The farce of the surgical strike


A new face to an old conflict

In the wake of a diplomatic offensive by Pakistan to expose Indian atrocities in Kashmir that continue unabated for the last well over three months, India unleashed a  counter strategy to divert the attention of the world from the real issue. It stage-managed the Uri incident and then firing all its guns tried to portray the uprising in Kashmir as a wave of terrorism enjoying Pakistan’s support and backing. Indian Prime Minister created war hysteria in India by adopting threatening posture towards Pakistan and vowed to avenge the alleged attack. It was in the backdrop of raising the bar too high that the Indians had to do something to assuage the public sentiment, like the farce of surgical strike.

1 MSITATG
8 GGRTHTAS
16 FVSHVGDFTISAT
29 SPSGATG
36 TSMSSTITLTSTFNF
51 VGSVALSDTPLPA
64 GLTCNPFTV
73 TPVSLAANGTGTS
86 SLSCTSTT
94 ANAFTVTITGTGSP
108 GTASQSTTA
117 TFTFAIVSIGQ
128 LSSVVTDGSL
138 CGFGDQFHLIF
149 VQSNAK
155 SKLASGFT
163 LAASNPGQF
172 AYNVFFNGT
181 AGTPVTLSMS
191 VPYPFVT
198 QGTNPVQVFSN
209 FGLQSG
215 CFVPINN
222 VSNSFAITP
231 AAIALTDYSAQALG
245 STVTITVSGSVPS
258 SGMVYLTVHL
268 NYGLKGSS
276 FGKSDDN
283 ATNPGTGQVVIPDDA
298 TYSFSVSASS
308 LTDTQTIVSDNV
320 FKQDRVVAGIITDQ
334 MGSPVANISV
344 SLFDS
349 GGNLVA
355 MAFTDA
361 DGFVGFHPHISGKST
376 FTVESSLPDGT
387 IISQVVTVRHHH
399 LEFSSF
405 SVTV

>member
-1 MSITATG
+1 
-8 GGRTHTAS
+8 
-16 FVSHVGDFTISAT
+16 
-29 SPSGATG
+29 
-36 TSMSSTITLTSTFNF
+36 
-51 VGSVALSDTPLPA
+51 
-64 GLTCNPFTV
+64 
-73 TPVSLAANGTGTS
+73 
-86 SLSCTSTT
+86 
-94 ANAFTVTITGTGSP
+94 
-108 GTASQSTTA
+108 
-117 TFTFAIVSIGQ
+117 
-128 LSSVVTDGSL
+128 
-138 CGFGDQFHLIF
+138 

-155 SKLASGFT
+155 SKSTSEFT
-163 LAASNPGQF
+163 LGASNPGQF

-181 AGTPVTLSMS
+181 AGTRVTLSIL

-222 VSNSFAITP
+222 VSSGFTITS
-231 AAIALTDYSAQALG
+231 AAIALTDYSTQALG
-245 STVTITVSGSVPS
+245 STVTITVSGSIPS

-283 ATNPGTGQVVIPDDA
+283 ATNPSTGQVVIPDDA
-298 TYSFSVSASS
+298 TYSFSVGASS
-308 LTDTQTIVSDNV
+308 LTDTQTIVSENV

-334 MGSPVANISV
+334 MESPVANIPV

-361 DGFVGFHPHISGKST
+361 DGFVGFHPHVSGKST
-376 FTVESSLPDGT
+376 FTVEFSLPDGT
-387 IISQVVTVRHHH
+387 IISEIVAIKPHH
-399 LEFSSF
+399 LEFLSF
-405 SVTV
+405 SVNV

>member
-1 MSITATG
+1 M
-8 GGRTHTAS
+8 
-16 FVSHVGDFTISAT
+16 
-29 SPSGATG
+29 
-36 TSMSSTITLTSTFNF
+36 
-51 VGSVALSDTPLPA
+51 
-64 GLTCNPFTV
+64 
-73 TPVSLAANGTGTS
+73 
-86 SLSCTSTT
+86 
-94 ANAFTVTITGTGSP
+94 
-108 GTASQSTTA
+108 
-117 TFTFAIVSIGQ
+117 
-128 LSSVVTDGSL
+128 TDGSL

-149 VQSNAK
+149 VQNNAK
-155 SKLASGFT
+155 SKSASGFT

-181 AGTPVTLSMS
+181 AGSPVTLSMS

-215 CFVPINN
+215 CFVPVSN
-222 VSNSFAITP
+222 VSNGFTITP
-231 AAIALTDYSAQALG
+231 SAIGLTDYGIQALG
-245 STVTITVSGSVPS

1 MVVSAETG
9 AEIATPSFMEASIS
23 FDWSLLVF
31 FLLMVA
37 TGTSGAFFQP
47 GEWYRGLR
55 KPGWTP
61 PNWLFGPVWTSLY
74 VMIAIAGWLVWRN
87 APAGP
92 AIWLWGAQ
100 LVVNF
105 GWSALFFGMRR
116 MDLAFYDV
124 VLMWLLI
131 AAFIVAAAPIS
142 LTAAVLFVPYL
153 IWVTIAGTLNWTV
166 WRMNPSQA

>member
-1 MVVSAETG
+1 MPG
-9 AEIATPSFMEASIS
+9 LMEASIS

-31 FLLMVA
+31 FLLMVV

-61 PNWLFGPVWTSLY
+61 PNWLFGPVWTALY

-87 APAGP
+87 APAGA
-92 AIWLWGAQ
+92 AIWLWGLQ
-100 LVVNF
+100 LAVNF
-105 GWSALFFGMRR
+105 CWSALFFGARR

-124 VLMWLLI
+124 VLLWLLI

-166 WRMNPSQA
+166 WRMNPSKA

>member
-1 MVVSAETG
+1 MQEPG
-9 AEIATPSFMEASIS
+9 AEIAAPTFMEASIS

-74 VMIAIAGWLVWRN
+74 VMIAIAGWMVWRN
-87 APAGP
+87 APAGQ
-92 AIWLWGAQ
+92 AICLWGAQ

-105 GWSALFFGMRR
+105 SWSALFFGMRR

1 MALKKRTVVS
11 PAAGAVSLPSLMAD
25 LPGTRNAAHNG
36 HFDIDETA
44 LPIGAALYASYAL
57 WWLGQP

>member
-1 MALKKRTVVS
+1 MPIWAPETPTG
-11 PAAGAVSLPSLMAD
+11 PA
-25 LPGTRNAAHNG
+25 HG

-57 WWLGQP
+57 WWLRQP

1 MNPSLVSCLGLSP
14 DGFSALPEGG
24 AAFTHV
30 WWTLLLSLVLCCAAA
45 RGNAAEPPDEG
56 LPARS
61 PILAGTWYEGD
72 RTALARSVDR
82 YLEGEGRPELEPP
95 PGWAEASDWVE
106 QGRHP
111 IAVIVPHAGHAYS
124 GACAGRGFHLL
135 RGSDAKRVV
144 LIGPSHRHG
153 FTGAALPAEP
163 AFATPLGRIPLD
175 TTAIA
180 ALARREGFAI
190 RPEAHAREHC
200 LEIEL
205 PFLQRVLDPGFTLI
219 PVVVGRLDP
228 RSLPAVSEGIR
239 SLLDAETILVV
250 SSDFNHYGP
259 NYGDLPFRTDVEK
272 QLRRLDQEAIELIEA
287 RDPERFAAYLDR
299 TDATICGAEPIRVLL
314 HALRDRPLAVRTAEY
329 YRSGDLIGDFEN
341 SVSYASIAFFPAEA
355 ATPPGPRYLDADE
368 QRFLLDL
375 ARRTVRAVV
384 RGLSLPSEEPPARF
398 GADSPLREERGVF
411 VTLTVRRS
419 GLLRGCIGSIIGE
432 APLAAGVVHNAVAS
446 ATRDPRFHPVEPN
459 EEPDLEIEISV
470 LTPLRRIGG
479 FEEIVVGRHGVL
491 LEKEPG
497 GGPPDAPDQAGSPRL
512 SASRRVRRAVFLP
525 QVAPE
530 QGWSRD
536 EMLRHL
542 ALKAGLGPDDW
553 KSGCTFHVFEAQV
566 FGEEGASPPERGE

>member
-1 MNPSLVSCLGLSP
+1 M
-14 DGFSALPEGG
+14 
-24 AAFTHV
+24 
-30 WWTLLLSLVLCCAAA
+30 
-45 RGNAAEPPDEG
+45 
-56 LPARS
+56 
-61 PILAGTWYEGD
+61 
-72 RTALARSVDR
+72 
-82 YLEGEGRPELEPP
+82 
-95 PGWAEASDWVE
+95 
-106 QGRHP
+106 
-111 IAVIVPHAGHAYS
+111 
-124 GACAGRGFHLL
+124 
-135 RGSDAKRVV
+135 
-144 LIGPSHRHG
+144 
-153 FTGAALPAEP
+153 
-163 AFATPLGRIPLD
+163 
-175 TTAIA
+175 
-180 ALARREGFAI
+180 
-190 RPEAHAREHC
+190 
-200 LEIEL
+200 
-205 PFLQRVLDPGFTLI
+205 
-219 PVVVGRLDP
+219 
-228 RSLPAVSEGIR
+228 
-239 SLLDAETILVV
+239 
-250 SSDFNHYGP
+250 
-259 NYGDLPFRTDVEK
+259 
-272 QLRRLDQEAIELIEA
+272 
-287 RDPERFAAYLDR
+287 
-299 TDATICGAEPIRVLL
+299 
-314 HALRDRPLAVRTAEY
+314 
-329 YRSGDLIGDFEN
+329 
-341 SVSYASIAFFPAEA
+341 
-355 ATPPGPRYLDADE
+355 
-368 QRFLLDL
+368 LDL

The Modi government has miserably failed to prove the authenticity of its claims to those in India itself who raised doubts about the operation as well as the international community. Pakistan immediately rejected the Indian claims as farcical and lost no time in exposing their hollowness by taking the media and the UN military observers to the site, with the latter unequivocally stating that they did not see any sign of the surgical strike.

Some reliable sources believe that in view of the situation in Kashmir which was getting out of control with every passing day, India was contemplating to divert the focus of the world from Kashmir by implement its doctrine of cold start in the shape of a surgical strike and there were reports of India getting the areas near the LOC vacated. But the idea was abandoned in view of the level of readiness on the Pakistani side to face any eventuality.